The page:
Republic Ins. Co. v. United States Fire Ins. Co.

Annotate this Case

444 P.2d 868 (1968)

REPUBLIC INSURANCE COMPANY, Plaintiff in Error, v. The UNITED STATES FIRE INSURANCE COMPANY, Defendant in Error.

No. 22157.

Supreme Court of Colorado, En Banc.

September 3, 1968.

*869 Robinson & Henderson, Denver, for plaintiff in error.

Yegge, Hall, Treece & Evans, John R. Trigg, Denver, for defendant in error.

McWILLIAMS, Justice.

This writ of error presents a question as to whether there is such "double insurance" as would entitle one insurance company to contribution from another insurance company.

The significant facts are not in dispute and are summarized as follows:

1. On December 11, 1961 the Republic Insurance Company, hereinafter referred to as Republic, issued an insurance policy in the face amount of $14,600 insuring for a period of five years the interest of one Dave H. Perlmutter in the property known as 6563 South Downing Street, situate in Arapahoe County, with the World Savings & Loan Association named in the mortgage clause of the policy; 2. On January 20, 1962 Perlmutter sold the property in question to Dennis and Sharon Majors and conveyed to them his interest in the aforesaid property by warranty deed; 3. Perlmutter, however, did not assign, or attempt to assign, the Republic insurance policy to the Majors, nor did he terminate, or attempt to terminate, the policy; 4. On January 20, 1962, contemporaneously with the purchase of the property at 6563 South Downing Street, United States Fire Insurance Company, hereinafter referred to as United, issued an insurance policy in the face amount of $14,600 insuring the interest of the Majors in the South Downing property, with World Savings & Loan Association named as the first mortgagee and Perlmutter's Homes, Inc., named as the second mortgagee; 5. Both of the policies above referred to contained apportionment clauses as well as so-called standard mortgage clauses; and 6. On September 21, 1962 a fire occurred at 6563 South Downing Street damaging the real property located thereon, and as a result of the loss occasioned by said fire United paid the Majors the sum of $10,286.55 for damages to their real property.

It was in this factual setting that United made claim against Republic, seeking contribution from Republic for 50% of the amount which United had theretofore paid *870 the Majors for the latter's loss occasioned by the aforementioned fire. Republic denied liability, but upon trial of this matter the trial court entered judgment in favor of United and against Republic in the sum of $5,143.28, such sum representing one-half of the total amount which United had theretofore paid the Majors. In support of his disposition of the controversy, the trial judge made the following finding and conclusion:

"A sufficient identity of interest exists as between the two insurance policies here involved to warrant the conclusion that the plaintiff herein, the United States Fire Insurance Company, is entitled, as a matter of law, to proportionate contribution from the defendant, Republic Insurance Company. * * *"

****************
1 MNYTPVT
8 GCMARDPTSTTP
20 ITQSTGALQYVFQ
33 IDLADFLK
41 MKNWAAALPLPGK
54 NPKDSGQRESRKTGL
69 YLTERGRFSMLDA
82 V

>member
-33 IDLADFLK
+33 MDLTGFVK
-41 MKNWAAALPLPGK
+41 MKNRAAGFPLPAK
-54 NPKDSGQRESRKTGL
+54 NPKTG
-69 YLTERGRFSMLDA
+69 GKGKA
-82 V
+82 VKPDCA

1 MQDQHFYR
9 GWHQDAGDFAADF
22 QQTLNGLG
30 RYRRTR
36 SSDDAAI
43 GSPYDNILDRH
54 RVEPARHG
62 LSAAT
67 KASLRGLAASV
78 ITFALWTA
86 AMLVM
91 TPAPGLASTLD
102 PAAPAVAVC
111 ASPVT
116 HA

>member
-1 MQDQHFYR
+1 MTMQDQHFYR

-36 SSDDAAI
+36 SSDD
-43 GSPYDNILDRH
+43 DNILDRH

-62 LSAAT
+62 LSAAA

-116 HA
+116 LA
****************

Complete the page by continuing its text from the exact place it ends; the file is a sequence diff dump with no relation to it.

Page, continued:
By writ of error Republic now seeks reversal of the judgment thus entered against it.

As indicated the basic issue to be resolved is whether this is truly a case of double insurance. Where there is so-called double or concurrent insurance, with two or more policies providing the same or duplicating coverage, the right of contribution has been held to exist between such insurers. Couch on Insurance 2nd § 62:147. However, contribution between two insurance companies cannot be enforced "unless the policies cover the same interest in the same property in favor of the same parties against the same casualty or risk." Couch on Insurance 2d § 62:161. In other words, there must be an identity between the policies as to parties, and the insurable interests and risks. And, as was stated in 6 J. Appleman, Insurance Law and Practice § 3902 (1965):

"Contribution is a principle sanctioned in equity, and arises between co-insurors only, permitting one who has paid the whole loss to obtain reimbursement from other insurers who are also liable therefor." (Emphasis added.)

Application of this general rule to the facts of the instant case would seem to indicate at once that this is simply not a true case of double insurance because of the obvious lack of identity of parties to the two insurance policies, as well as a lack of identity as to the insurable interests of each. Republic issued its policy of insurance to Perlmutter, who was the named insured; whereas United issued its policy of insurance to Majors, who were the named insureds in that particular policy. The named insureds not being the same in each policy, it cannot be said that the parties to the two policies with which we are here concerned are the same or identical. Hence, the right of contribution cannot be enforced. Furthermore, inasmuch as United has merely discharged its own undisputed contractual obligation to the Majors by payment of the sum of $10,286.55, it would seem a bit unfair to permit that company to now obtain contribution to the tune of $5,143.28 from Republic, which company under the admitted facts had no contractual obligation of any nature to the Majors.